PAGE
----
If it weren’t for sales from new stores, Monro Muffler Brake would have reported lower top-line and bottom-line results for the fiscal second quarter ended Sept. 29, 2012. As it was, net sales increased $3.22 million, or 1.9 percent, to $176.48 million, pushed positive by roughly $15.40 million in sales from new stores (including recently acquired locations). Comparable-store sales fell 4.6 percent on top of a 0.8-percent decline a year ago.
Comparable-store sales decreased 3 percent for tires, 4 percent for alignments, 9 percent for front end and shocks, 11 percent for brakes, and 16 percent for exhaust when compared to the previous year. Maintenance services comps were essentially flat year-over-year, while oil change comps rose 1 percent.
John Van Heel, president and CEO, said Monro’s second-quarter performance reflects the ongoing challenges facing consumers in the current economic environment. “With high gas and food prices, compounded by high unemployment, cautious consumers continue to defer and trade down from higher-cost automotive maintenance and repair purchase,” Van Heel explained.
Gross margin decreased from 41.2 percent in the prior year quarter to 39.6 percent because of increased tire costs, a sales mix shift to lower-margin tire and service categories, and a loss of leverage due to weaker year-over-year comparable-store sales. Net income fell 23.6 percent to $11.55 million.
Looking ahead, Monro expects third-quarter comparable-store sales to come in flat at best with a 3-percent decrease being the worst case. For the full fiscal year, comps are expected to decline between 2 percent and 3.5 percent.
Van Heel said management’s long-term outlook for the industry and the company remain very positive, though they expect that near-term trends will remain choppy as the economic environment continues to weigh on consumer purchasing behavior.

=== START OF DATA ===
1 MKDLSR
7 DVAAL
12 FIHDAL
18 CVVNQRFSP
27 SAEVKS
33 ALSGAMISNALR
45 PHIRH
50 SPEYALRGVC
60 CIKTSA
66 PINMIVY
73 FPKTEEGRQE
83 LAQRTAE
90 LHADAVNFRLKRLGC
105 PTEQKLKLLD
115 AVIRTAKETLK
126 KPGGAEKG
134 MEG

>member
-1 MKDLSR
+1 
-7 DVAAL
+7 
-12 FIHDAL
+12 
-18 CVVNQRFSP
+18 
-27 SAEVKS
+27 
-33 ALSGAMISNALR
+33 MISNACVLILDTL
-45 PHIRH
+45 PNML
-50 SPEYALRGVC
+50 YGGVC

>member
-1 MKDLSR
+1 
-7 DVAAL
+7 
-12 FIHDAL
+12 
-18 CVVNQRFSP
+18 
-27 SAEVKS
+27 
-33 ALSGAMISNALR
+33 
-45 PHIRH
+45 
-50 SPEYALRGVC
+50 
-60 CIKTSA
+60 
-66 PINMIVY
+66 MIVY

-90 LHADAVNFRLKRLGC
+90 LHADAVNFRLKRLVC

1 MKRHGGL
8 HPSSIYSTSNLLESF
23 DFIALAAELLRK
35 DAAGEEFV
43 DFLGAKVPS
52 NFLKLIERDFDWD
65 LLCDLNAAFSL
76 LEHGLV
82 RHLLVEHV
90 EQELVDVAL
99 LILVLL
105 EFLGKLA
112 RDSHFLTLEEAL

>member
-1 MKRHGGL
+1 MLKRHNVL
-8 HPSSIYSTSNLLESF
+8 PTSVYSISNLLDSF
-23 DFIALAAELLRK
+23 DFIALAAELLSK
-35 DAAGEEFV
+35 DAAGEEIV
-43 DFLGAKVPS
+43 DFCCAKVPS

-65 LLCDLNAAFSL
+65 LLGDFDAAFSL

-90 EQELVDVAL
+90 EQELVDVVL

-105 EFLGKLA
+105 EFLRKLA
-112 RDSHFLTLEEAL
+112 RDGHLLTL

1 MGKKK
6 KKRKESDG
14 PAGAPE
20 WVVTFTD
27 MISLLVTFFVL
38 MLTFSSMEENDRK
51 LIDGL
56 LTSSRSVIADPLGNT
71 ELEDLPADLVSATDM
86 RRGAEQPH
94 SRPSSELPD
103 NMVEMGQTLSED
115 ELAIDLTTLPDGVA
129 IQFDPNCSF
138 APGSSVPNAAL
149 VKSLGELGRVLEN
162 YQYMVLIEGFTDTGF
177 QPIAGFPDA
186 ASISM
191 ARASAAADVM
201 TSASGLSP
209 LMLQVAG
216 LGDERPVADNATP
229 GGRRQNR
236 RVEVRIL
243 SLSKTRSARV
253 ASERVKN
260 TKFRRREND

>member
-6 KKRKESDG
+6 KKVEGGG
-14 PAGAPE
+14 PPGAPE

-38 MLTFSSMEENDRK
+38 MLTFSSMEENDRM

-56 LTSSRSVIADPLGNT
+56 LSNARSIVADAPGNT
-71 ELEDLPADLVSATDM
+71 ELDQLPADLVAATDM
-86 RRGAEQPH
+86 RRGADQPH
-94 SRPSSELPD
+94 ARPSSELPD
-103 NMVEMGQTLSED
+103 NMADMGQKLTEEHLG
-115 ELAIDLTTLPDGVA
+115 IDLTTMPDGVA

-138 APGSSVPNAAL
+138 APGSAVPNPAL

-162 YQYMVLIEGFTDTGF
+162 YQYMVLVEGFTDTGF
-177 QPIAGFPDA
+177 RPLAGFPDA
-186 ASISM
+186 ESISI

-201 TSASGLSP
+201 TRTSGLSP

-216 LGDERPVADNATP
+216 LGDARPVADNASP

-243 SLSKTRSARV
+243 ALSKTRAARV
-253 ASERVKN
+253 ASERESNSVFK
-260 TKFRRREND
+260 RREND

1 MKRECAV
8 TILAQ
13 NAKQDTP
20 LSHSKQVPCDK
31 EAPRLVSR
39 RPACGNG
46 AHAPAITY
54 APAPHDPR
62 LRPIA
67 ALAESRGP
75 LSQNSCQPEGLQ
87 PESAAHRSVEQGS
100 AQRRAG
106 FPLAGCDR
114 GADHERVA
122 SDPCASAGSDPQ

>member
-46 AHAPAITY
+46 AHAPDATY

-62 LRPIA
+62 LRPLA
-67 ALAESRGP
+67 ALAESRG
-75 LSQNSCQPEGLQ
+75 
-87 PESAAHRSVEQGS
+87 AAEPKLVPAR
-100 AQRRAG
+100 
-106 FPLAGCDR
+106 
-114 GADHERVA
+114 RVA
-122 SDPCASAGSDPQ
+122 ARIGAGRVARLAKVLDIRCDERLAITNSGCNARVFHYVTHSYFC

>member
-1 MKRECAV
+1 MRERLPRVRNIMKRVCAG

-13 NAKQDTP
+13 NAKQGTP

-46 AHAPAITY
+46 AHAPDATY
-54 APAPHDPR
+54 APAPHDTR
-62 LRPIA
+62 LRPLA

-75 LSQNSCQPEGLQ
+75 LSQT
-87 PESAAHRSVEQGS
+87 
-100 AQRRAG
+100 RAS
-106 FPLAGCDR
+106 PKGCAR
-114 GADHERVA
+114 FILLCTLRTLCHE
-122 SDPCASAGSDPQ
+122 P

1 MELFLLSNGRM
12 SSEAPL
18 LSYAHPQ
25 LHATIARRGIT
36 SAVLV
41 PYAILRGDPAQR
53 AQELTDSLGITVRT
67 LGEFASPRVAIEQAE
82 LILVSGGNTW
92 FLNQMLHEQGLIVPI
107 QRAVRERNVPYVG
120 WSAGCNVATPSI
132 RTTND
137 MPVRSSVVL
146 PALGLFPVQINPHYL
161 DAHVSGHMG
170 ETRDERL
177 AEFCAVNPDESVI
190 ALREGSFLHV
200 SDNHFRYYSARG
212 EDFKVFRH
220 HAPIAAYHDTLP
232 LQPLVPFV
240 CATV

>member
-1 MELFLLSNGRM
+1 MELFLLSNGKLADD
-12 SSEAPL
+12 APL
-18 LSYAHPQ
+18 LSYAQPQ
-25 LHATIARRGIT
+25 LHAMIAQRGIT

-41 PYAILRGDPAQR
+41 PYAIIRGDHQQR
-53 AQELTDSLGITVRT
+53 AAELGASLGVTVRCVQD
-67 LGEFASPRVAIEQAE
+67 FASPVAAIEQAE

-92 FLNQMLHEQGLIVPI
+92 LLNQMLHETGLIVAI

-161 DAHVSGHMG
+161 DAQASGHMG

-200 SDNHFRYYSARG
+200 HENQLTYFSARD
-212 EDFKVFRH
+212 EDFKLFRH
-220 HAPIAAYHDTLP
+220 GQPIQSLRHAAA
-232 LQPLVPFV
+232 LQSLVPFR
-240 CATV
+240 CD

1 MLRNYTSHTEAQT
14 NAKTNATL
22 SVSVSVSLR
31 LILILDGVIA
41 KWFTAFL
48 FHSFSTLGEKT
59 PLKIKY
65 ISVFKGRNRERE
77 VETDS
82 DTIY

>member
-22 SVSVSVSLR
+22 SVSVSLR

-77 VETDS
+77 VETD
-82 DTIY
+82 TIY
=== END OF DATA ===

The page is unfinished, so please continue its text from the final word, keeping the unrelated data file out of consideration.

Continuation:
“Trends to date in the third quarter remain challenging, as October month-to-date comparable-store sales are down approximately 6 percent,” he explained. “However, we expect weather to normalize and drive improved comparable-store sales for the remainder of fiscal 2013, as customers turn to us for purchases that can no longer be delayed. We would expect our short-term visibility to improve during November, which is an important month for tire sales, in particular.
“Historically, we have leveraged our strong business model to continue to expand our operations regardless of the economic or operating environment. This is evidenced by our fiscal 2013 completed and signed acquisitions, which represent at least $122 million, or 18 percent, in annualized sales growth. These transactions continue to expand our market share which, in turn, should allow us to achieve greater economies of scale and result in higher operating margins and earnings going forward.”
On Aug. 12, Monro completed the acquisition of 17 service shops (13 locations in Milwaukee and four in South Carolina) from Tuffy Associates Corp. The transaction expanded Monro’s footprint into a new contiguous market while enabling the company to fill in an existing market. Annual sales for these stores are roughly $9 million. The Wisconsin locations were rebranded as Monro, while the South Carolina shops were rebranded as Tread Quarters Discount Tires.
Additionally, on Oct. 7, Monro completed an acquisition from ChesleyCo., a former Midas franchisee, consisting of five shops in Rochester, NY. Annual sales for these locations are approximately $3 million. Four of these stores will be rebranded to Mr. Tire, and one will be rebranded to Monro.
Monro also has a deal in place to acquire a majority of the assets of Tire Barn Warehouse, which has 31 retail tire and service shops in Indiana, Illinois and Tennessee. The transaction is expected to close Nov. 19. The acquired shops produced roughly $60 million in net sales for their previous full fiscal year and will continue to operate under the Tire Barn name post-acquisition.
Analysts from BB&T Capital Markets wrote in an Oct. 26 report that Monro’s acquisition pipeline is bearing fruit. They contend that widespread softness in aftermarket demand in 2012 and the prospect of higher capital gains tax rates in 2013 are driving a record year of acquired sales growth for the company. “With $122 million in trailing 12 months (TTM) sales expected to have closed before calendar-year end, we believe Monro is on track to exceed 20 percent in annualized sales growth from acquisition,” analysts Bret Jordan and David Kelley wrote in their report. — Marc Vincent
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